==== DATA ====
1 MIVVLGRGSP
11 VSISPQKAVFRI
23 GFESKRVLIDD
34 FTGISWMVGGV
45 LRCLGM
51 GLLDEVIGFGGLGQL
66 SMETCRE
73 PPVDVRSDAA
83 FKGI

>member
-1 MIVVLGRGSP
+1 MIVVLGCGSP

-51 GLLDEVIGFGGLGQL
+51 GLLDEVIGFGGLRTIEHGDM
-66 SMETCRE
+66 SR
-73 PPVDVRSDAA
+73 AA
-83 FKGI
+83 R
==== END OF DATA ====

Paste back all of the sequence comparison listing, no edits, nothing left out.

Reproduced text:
1 MIVVLGRGSP
11 VSISPQKAVFRI
23 GFESKRVLIDD
34 FTGISWMVGGV
45 LRCLGM
51 GLLDEVIGFGGLGQL
66 SMETCRE
73 PPVDVRSDAA
83 FKGI

>member
-1 MIVVLGRGSP
+1 MIVVLGCGSP

-51 GLLDEVIGFGGLGQL
+51 GLLDEVIGFGGLRTIEHGDM
-66 SMETCRE
+66 SR
-73 PPVDVRSDAA
+73 AA
-83 FKGI
+83 R